Throwback Thursday posts are posts I have previously written on other sites. They are reposted here sometimes on Thursdays. This post was originally posted on Queereka on 10/13/2013. Usage note: “Trans*” was a common convention in 2013 but is generally no longer used. I no longer use it but have preserved it in reposts in which it originally occurred for transparency.
Lately there has been a huge increase in the number of media news stories about trans* youth, especially pre-pubescent kids. Mainstream media shows them, blogs cover them, and stories get passed around on social media. Many of these stories are uplifting tales of families that accept and nurture their non-gender-conforming children and go on at length about how they are managing their local school systems and other barriers to acceptance for these kids. The kids featured almost always seem to identify firmly on the other side of a gender binary from the sex they were assigned at birth.
While seeing examples of accepting families is reassuring and inspiring for many, I’m worried about this messaging. I don’t think it’s function is to increase acceptance of trans* people in society. In fact, I think it’s primarily designed and intended to enforce the gender binary and emphasize a very particular kind of story about who trans* people are.
There is a standard narrative of the trans* experience that goes something like this: “Though born as a boy, Sally always felt like a girl. She liked pink things and dolls as a child and wished she could turn into a girl. Family and society pressures caused her to try very hard to be a masculine boy/man and this made her miserable. After years of being depressed and sometimes suicidal she finally came out as a woman. After transitioning and living full time as a feminine woman she lives happily ever after.”
This story is accurate to some degree for some trans* people. It is NOT accurate for many. This is not the RIGHT way to be trans* – there is no right or wrong way to identify or perform one’s own gender. But this is the story that cis people generally recognize as being THE trans* experience, and any other process is questioned by many. If this is not someone’s narrative they risk being labeled as not a “real” trans* person.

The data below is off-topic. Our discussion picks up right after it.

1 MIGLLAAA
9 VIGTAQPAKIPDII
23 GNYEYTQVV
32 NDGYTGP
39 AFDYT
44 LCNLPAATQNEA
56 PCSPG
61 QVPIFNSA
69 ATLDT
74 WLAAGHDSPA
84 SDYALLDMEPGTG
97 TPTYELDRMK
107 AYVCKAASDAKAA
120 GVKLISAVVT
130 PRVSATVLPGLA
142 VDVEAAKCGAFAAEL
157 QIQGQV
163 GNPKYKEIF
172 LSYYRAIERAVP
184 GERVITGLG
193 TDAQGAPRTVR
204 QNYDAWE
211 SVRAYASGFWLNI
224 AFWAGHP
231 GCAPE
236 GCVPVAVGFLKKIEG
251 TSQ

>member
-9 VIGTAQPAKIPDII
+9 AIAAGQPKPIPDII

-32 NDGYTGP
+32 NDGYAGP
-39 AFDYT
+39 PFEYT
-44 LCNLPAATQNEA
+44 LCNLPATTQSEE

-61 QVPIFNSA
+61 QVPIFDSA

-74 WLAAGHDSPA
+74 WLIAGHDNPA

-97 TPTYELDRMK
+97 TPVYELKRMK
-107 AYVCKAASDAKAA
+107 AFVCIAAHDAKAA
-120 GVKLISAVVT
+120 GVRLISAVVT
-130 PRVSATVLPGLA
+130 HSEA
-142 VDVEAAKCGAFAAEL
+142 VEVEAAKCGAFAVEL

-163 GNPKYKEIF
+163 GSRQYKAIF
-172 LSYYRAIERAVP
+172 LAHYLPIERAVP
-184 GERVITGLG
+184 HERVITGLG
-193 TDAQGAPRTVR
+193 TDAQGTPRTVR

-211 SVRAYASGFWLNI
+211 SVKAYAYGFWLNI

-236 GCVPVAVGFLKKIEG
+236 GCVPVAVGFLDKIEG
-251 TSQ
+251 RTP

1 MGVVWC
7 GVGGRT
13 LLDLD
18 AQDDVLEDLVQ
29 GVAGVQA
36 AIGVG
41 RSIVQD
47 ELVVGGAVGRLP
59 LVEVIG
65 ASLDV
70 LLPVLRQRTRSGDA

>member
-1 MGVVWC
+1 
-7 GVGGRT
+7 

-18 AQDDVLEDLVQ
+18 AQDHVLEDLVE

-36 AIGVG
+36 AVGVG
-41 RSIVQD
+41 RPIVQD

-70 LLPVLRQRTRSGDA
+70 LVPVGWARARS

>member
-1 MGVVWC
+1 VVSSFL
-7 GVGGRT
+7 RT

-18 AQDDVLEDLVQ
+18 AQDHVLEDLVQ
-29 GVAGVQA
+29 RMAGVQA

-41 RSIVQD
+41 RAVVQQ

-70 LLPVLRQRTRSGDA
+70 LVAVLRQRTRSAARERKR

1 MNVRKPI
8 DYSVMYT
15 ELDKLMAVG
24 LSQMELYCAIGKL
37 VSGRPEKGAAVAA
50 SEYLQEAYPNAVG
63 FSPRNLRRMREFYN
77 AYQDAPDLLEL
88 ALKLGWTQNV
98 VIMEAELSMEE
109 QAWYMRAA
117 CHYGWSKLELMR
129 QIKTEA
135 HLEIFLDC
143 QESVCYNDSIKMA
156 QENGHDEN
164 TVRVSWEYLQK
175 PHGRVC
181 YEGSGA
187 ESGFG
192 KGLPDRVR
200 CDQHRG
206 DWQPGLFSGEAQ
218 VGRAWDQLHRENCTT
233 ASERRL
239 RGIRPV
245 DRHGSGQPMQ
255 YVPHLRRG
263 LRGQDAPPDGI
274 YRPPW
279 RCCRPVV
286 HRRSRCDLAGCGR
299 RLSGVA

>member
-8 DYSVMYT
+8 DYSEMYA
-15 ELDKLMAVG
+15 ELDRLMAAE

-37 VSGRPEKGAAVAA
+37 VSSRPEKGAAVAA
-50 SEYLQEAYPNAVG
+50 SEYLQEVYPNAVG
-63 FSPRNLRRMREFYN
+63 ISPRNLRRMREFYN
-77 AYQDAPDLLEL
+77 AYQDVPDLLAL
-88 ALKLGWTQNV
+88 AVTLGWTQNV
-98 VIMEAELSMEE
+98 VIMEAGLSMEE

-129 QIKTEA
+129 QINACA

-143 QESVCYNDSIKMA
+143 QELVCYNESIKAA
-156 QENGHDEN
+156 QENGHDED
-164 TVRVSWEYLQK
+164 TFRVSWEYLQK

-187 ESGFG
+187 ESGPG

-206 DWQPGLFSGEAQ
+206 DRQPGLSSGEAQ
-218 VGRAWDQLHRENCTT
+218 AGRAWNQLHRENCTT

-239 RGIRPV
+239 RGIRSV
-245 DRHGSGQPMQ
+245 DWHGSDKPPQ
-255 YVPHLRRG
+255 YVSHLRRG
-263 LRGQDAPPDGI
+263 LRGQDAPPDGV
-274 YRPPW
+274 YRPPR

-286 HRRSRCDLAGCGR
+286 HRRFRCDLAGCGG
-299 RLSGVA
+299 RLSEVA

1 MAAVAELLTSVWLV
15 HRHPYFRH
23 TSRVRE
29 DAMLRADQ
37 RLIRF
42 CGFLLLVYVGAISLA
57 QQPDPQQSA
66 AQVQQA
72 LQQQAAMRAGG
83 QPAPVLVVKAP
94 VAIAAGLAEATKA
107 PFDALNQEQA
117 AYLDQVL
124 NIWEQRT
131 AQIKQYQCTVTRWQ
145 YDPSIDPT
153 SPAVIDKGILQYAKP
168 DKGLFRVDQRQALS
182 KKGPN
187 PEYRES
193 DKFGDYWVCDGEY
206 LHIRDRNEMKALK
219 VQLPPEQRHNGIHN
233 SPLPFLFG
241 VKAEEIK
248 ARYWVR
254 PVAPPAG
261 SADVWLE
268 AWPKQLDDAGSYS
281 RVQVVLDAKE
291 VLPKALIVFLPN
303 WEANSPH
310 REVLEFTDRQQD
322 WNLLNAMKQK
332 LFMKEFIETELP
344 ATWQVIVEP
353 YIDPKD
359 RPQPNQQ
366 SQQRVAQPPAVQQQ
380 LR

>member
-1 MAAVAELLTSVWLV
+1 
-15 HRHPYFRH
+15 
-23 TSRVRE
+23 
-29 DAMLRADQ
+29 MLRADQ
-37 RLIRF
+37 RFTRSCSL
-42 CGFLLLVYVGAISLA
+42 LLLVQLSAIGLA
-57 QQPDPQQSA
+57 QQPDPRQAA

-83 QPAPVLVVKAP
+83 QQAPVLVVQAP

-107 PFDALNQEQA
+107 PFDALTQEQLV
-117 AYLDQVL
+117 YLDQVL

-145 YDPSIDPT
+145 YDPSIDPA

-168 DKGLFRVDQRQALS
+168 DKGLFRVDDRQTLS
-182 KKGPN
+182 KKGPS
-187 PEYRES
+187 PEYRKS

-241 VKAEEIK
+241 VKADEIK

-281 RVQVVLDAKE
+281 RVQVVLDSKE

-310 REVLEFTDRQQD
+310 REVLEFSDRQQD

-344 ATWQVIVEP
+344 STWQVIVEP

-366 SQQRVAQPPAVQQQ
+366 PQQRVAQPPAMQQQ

The “cute trans* kid” stories largely serve to enforce the idea that “real” trans* people firmly identify as the opposite gender to their assigned birth sex from a young age. I am concerned that this leads to diverse trans* experiences being lost in the messaging and increasing ideas that there is such thing as the right kind of trans* person – someone who consistently identifies on one side of the gender binary for their whole life. It threatens the legitimacy of people who discover their gender identity at a later age or who do not identify on the ends of the gender spectrum at all.
I will say that these stories are reassuring to me in the sense that it is good to see some kids having much more accepting experiences than people in my generation and older generally did. Many of the parents in those stories are doing good by their kids and making real changes in their school systems. That’s great – but when we share those stories and see them in the media we must also be aware of the other messages they are sending and how those messages may not be in the best interest of trans* people in general.